Tuesday, 2 September 2014

How to ruin one of Ford's finest efforts

IMAGINE sitting down, glass of champers in hand, to watch the perfect theatrical performance.

It’s a hit new play which has received rave reviews in all the papers – including, naturally, The Champion. The venue offers a view of the stage unobscured by even the tallest of fellow showgoers, and acoustics Bang and Olufsen would be proud of. From the off, you’re gripped by a script blending all the best elements of Shakespeare, Noël Coward and Willy Russell, delivered by an ensemble cast comprising Dame Helen Mirren, Martin Freeman and Timothy Dalton.

You’re hooked, and as the first act draws to a climatic close Richard E.Grant launches into his finest soliloquy since he quoted Hamlet to a pack of wolves at the end of Withnail and I. Yet mid-sentence, amid this bout of theatrical perfection, a work experience student wanders onto clumsily onto the stage, knocks over one of the props, and looks at the leading man with an expression so exasperated it kills the whole performance stone dead.

“Am I on yet?” he asks pointlessly, but it’s too late. Consider your night ruined!

That’s how I felt after spending the best part of 500 miles with a Ford S-Max last weekend, gorging myself on everything from narrow country lanes to motorway outside lanes. 

While it’s starting to show its age it’s hard to deny that it looks great for a people carrier – a box on wheels with added seats, essentially. Its Mondeo-based underpinnings make it far more fun than any slab-sided diesel family wagon has any right to be, and the car’s star leading light, in the form of the 2.0 litre, TDCi turbodiesel engine, delivers a gutsy and reassuring performance.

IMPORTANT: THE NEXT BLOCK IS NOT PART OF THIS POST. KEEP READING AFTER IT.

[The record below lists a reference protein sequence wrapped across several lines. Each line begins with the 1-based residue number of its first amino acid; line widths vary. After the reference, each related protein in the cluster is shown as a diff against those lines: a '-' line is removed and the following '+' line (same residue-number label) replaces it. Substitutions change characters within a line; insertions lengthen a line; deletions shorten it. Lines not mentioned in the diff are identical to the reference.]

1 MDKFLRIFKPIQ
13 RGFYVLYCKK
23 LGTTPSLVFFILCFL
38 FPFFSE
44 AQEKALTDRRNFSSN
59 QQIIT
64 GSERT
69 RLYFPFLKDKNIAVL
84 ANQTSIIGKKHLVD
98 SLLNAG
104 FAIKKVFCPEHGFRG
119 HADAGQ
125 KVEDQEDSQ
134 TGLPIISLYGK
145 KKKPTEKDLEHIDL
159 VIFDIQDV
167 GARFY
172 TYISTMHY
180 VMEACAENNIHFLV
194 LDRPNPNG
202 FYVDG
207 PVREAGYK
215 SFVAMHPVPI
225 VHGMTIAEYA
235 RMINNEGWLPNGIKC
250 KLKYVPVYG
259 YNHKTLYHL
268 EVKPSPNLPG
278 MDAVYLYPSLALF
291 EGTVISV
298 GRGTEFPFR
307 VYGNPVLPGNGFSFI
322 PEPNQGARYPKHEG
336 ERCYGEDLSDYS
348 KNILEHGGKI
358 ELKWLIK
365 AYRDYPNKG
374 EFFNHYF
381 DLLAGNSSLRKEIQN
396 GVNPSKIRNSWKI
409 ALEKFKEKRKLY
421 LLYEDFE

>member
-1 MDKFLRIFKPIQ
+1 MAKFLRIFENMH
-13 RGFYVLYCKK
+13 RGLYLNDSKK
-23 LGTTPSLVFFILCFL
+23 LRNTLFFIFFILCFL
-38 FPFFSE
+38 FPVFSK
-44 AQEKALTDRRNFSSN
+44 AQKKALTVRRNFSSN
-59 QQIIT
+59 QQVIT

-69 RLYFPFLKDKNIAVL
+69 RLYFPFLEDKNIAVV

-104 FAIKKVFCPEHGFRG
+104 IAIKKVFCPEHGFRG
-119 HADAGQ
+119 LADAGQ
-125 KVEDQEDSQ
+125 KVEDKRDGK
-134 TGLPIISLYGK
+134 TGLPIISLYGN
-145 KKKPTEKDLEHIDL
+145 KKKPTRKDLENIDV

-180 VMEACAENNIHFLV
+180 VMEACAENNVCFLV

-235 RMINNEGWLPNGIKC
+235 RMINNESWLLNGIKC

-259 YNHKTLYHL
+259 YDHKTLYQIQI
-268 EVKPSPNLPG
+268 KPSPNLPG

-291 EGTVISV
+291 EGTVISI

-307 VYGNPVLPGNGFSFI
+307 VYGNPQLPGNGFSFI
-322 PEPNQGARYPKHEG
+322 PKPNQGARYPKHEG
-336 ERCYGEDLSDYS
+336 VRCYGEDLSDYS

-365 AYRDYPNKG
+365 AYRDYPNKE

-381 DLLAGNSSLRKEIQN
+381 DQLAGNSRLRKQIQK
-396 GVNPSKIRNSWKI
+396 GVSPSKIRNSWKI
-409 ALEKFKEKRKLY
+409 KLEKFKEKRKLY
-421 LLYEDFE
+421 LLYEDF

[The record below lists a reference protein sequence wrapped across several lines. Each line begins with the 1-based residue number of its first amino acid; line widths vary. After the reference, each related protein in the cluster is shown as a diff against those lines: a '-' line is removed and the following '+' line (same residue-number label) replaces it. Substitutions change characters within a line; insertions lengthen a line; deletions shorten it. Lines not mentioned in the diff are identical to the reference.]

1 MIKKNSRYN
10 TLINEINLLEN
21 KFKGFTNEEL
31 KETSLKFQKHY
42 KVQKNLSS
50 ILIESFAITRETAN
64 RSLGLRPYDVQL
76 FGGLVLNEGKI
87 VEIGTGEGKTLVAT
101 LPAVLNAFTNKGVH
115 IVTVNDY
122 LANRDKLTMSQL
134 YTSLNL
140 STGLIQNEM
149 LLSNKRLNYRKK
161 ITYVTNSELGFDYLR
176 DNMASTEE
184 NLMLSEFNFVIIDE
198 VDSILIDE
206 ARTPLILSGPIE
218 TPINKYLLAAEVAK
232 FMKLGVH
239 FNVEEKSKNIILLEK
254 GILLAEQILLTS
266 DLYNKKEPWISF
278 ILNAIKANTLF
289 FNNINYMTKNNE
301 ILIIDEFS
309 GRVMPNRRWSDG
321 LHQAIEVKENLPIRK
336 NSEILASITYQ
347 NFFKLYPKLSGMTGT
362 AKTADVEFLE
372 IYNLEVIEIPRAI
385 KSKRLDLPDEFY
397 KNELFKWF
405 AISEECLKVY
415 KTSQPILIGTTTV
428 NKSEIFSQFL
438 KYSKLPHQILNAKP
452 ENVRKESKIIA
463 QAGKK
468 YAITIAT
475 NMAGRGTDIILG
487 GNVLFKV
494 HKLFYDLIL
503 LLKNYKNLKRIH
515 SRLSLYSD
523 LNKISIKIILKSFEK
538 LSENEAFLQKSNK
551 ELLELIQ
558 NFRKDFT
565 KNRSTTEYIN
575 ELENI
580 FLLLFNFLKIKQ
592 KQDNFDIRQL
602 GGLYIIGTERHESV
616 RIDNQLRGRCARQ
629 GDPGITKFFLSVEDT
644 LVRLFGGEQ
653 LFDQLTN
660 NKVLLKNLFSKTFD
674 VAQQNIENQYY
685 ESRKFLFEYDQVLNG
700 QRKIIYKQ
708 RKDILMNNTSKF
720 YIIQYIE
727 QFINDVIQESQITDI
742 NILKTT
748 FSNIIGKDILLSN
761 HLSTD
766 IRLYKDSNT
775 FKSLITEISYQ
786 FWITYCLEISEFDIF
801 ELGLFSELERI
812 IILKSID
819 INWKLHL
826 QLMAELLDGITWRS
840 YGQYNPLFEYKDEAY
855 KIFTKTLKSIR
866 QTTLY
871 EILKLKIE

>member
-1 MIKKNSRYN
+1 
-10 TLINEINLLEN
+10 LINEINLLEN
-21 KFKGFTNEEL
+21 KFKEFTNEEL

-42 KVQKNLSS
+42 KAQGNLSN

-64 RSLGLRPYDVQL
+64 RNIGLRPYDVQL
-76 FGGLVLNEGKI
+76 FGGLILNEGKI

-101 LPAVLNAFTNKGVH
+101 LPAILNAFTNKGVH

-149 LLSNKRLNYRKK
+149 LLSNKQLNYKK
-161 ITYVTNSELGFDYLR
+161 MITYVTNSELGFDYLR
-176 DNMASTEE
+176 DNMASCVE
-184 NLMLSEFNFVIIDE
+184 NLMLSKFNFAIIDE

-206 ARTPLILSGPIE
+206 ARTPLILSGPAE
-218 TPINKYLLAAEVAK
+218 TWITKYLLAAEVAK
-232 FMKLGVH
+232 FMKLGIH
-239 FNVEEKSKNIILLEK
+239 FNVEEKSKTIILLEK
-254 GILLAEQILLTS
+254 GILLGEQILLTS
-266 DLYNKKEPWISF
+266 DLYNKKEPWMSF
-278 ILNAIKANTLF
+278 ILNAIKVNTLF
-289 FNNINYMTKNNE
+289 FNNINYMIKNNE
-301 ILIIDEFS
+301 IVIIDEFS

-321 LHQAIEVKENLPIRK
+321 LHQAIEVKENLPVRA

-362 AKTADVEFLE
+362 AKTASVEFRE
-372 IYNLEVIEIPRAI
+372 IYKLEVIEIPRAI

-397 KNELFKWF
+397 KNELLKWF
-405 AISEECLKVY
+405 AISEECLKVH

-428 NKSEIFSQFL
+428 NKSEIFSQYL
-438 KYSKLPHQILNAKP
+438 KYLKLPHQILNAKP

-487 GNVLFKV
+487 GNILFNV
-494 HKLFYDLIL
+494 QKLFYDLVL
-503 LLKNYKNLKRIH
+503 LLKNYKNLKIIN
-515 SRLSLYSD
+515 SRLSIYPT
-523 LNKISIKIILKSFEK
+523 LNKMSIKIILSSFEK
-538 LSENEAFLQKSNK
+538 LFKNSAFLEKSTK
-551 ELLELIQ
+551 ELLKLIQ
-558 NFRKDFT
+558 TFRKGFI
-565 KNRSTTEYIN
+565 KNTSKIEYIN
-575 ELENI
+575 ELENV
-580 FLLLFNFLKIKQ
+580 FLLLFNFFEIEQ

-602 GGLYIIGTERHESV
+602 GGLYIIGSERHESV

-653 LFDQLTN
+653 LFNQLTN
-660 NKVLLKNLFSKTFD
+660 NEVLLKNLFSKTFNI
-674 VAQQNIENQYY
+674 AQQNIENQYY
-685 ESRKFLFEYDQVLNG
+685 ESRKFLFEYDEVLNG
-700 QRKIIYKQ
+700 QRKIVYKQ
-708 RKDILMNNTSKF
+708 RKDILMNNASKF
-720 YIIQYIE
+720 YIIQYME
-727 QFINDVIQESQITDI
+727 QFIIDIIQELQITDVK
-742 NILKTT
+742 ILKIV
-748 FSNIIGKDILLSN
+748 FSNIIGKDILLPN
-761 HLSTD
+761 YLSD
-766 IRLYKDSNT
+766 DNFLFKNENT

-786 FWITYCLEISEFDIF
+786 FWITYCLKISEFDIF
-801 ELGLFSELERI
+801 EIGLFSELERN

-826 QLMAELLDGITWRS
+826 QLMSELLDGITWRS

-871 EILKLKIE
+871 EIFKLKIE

It’s still my favourite people mover, but there’s a place in hell reserved for the automatic transmission.
The PowerShift system is like the work experience student ruining Richard E.Grant’s greatest moment – just when the turbodiesel comes on song, the gearbox wanders in, spending an eternity asking whether you’d like it to change up and then delivering a huge jerk of torque long after the overtaking opportunity’s gone. It’s particularly bad when pulling out of junctions, delivering a pause Jeremy Clarkson would be proud of at precisely the point.... ....when you don’t want it.

It’s not that I’m anti-auto, as I’m now on my second car equipped with a ‘slush box’, but this particular system was definitely the weakest link on a great package, hindering the whole of the car with its dim-witted demeanour. Happily, there is a manual mode on the PowerShift system which works very effectively, but that defeats the point of having an expensive, self-shifting transmission at your disposal. 

If you’re the sort of frustrated mum or dad who needs a family wagon capable of conveying seven but secretly wants a car that’s fun to drive, then by all means go out and look at an S-Max. Just make sure it’s a manual.

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